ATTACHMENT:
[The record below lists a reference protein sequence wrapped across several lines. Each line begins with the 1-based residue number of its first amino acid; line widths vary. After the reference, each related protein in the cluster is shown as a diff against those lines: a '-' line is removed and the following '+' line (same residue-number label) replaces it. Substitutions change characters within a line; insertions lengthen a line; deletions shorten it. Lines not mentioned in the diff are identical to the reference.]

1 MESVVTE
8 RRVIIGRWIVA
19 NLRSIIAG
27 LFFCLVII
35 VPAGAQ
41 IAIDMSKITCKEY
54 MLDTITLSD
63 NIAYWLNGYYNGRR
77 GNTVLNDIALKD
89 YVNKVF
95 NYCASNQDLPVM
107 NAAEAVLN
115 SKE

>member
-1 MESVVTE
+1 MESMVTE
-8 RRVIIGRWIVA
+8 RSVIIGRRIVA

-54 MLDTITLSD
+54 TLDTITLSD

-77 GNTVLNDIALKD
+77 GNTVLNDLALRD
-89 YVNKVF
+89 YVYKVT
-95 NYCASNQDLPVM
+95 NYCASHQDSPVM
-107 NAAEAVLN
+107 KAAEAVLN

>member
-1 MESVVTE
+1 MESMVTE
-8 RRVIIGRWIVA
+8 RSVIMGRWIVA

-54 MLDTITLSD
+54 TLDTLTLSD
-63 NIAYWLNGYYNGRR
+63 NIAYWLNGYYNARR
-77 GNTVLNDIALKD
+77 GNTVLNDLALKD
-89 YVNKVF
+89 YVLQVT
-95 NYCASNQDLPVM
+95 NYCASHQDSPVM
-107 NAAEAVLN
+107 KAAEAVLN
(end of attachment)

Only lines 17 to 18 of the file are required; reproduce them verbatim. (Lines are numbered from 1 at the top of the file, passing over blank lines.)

+1 MESMVTE
-8 RRVIIGRWIVA